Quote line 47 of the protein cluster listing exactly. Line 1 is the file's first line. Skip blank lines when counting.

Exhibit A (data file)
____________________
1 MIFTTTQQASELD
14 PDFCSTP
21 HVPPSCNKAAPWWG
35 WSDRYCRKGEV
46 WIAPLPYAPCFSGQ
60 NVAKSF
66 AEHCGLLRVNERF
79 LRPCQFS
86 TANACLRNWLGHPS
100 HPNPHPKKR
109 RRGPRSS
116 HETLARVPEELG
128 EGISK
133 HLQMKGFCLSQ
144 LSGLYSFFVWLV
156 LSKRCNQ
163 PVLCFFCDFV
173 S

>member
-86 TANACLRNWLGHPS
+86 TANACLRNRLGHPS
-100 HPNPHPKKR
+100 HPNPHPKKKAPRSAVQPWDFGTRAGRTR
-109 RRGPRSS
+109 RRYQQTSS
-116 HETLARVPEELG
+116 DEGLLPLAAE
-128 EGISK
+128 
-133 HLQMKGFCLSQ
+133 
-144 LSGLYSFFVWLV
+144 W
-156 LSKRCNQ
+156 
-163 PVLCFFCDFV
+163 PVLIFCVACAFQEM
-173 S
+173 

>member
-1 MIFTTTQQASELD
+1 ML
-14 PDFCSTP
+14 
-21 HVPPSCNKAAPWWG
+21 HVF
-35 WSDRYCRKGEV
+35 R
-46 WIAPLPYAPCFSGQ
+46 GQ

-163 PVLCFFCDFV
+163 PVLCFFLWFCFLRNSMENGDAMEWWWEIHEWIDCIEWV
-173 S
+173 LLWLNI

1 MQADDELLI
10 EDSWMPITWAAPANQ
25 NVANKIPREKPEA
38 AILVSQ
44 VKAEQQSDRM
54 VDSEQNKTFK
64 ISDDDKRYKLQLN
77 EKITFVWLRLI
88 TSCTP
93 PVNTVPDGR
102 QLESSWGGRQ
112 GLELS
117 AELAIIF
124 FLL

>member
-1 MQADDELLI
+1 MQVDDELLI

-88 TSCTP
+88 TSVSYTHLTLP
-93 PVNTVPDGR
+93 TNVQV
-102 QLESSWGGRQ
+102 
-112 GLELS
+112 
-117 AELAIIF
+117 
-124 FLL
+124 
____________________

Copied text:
-35 WSDRYCRKGEV